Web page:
Written by Kealy Fitzsimmons, a veterinary student at the University of Illinois at Urbana-Champaign College of Veterinary Medicine.
Heartworm prevention is a very important step in preventative health for your pet. Preventative health means to prevent or decrease the severity of the disease and heartworm prevention does just that. It works to prevent heartworm disease. And heartworm disease has been diagnosed in every state so it is important no matter where you’re at.
After your veterinarian recommends preventatives you may think, “well does my pet need them?” The answer is yes! And Vetted will tell you why heartworm prevention is important in this article.
What is heartworm disease?
Heartworm disease is caused by worms that live in the heart, lungs, and associated blood vessels. These worms cause severe lung disease, damage to other organs, and heart failure. Dogs are natural hosts for heartworm and contain the adults and offspring when they are infected.
How does my dog get heartworm disease?
It’s as simple as one infected mosquito biting your dog. The mosquito is the vector for heartworm disease which means if the mosquito has bitten and taken a blood meal from an infected animal, it will carry the baby worms (microfilaria) to its next host, which could be your dog. The mosquito will bite the unaffected animal and transfer the baby worms onto that bite site where they will then enter the bloodstream. Once the mosquito has deposited the baby worms it takes about 6 months for the larvae to mature.
How can I prevent heartworm disease?
It’s as easy as one chewable treat or topical application every month. While chewable is preferred by most clients and veterinary clinics, topical application is also an option if your dog doesn’t tolerate the oral version well. There is also a product that can be injected under the skin every 6 or 12 months at your veterinarian’s office. Year-round prevention is best and highly recommended.
How does the prevention work?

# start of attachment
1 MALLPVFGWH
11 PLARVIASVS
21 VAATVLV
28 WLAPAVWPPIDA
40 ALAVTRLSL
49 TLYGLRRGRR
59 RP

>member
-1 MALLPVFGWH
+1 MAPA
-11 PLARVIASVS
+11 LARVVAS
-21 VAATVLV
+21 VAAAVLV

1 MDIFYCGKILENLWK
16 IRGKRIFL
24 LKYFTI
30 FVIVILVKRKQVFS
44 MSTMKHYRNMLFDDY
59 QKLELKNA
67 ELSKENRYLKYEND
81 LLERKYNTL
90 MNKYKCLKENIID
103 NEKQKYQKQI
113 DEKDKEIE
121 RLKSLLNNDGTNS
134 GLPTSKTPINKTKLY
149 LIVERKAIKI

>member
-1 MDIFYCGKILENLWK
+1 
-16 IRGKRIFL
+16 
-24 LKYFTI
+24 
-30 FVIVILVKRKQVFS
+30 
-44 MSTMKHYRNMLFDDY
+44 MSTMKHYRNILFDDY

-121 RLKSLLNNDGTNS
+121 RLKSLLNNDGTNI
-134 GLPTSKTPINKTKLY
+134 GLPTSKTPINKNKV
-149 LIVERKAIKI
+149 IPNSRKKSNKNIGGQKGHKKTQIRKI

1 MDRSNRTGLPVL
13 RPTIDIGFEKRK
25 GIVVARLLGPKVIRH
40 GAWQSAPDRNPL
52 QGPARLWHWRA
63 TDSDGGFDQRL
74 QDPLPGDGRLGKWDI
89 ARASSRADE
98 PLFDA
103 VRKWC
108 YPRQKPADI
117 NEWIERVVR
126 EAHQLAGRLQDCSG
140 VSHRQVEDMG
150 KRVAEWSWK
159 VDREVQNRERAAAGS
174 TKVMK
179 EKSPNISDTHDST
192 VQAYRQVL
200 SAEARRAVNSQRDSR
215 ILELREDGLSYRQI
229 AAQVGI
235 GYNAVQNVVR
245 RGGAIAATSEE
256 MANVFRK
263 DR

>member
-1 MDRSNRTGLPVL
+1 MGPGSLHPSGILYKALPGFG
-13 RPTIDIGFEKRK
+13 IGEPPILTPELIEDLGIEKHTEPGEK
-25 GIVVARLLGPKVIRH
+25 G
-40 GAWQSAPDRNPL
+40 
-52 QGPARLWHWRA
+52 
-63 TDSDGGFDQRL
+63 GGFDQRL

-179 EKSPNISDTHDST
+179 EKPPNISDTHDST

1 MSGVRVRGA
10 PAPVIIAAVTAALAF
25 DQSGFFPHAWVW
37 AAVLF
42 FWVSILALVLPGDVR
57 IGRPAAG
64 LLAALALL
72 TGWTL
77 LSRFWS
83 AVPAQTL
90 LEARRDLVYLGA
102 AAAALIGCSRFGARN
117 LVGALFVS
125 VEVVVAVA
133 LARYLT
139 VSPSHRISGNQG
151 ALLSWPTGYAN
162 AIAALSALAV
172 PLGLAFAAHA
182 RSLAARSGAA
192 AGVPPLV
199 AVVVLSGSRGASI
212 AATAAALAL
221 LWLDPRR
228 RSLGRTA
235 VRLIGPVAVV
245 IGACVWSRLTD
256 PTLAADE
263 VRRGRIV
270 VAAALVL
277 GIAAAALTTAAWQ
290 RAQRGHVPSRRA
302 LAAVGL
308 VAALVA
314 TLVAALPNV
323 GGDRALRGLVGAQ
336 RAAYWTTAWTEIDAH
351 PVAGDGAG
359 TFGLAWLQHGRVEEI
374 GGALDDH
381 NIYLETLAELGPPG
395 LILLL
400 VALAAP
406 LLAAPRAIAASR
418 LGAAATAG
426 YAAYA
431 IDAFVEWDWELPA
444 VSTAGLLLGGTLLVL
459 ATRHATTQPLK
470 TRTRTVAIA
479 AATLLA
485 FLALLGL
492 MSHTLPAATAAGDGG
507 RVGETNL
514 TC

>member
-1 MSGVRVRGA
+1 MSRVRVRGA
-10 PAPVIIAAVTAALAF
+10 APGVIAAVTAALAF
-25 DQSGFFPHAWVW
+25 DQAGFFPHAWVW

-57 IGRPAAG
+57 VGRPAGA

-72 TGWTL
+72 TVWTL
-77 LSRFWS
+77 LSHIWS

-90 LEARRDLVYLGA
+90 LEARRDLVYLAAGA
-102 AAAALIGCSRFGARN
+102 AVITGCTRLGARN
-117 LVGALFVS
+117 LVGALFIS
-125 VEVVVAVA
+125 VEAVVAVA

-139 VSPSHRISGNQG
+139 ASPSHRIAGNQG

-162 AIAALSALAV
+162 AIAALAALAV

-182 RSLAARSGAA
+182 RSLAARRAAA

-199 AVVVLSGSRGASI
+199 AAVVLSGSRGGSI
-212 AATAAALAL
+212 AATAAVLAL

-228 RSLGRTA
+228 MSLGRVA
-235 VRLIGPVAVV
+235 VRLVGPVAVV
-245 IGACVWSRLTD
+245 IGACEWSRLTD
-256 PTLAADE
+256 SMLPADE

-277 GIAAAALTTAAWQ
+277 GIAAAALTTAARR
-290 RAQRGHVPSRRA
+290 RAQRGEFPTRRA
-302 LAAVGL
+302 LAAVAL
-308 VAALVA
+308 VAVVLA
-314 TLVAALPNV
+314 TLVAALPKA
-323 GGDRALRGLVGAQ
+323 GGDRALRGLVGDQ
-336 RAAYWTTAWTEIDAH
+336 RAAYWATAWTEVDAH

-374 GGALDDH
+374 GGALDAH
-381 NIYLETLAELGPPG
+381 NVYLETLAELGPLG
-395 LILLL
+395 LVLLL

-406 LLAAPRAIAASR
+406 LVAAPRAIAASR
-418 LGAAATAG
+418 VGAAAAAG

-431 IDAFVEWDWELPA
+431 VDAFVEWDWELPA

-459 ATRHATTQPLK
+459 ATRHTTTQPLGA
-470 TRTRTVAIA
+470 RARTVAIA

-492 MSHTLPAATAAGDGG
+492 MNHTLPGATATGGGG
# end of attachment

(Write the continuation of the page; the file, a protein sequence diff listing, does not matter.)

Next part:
Heartworm prevention is used to kill those baby worms (aka microfilaria) that might have gotten access to your dog. By giving them the prevention, it kills the microfilaria before they can mature into adults. So let’s say your dog got bit by a mosquito in July and that mosquito was infected. When you give August’s prevention, it will kill those baby worms from July. That is also why it is so important to give it the same time every month because missing it by just a few days can open the window for microfilaria to mature into adults.
How can I make sure my dog doesn’t have heartworm disease?
You can do this by having a yearly heartworm test and making sure you give your monthly heartworm prevention on time every month. A heartworm test works by the veterinarian’s office drawing a little bit of blood from your pet and running a test usually right in the clinic. It takes less than 10 minutes and can detect heartworm disease.
If you missed or gave a dose of heartworm prevention late, you should continue on your regular schedule of heartworm prevention and get a heartworm test 6 months after you potentially missed a dose or were late- since it takes 6 months for the heartworms to mature and be detected on a test.
Vetted is a membership plan that focuses on your pet’s preventative health. Vetted focuses on empowering pet parents to take control of their pet’s preventive health and guide them through pet parenthood. We want our members to feel confident in caring for their pet’s health and focus on having fun and enjoying life with their pets. A Vetted membership includes; reimbursement on preventative health vet services, preventative health products right to your door, and a 24/7 virtual vet chat.
In your Vetted membership, you will receive your monthly heartworm prevention right to your door. You will also get reminders sent right to your phone when it’s due so you never forget. Your annual heartworm test is also included in the reimbursement of your annual preventative health vet services. And along with the membership is our 24/7 vet virtual chat to answer any questions or concerns you might have.